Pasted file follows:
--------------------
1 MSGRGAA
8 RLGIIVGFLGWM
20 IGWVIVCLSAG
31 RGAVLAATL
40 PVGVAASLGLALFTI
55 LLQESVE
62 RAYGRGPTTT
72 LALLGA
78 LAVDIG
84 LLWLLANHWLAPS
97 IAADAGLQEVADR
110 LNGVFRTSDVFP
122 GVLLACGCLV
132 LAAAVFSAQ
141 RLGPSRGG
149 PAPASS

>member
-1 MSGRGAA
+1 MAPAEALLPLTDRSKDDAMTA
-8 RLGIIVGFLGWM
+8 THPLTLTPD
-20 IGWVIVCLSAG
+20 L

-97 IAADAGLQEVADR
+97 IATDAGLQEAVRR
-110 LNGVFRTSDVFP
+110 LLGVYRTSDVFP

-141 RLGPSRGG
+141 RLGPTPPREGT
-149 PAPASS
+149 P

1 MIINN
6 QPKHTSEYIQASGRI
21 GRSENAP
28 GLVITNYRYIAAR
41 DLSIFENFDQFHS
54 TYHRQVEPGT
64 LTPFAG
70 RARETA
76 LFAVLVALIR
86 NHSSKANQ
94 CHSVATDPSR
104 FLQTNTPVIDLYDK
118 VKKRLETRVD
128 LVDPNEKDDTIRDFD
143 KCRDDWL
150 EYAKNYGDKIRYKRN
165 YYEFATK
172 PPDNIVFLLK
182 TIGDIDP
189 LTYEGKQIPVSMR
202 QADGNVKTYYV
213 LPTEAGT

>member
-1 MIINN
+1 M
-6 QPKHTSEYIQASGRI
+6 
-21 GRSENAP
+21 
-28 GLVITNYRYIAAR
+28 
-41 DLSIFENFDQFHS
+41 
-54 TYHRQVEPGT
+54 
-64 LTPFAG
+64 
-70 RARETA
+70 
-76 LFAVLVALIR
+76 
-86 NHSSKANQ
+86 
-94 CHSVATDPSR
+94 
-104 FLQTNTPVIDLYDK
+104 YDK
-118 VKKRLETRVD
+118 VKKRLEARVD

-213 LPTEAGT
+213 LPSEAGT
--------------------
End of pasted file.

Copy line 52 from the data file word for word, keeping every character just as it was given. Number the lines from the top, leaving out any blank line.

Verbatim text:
202 QADGNVKTYYV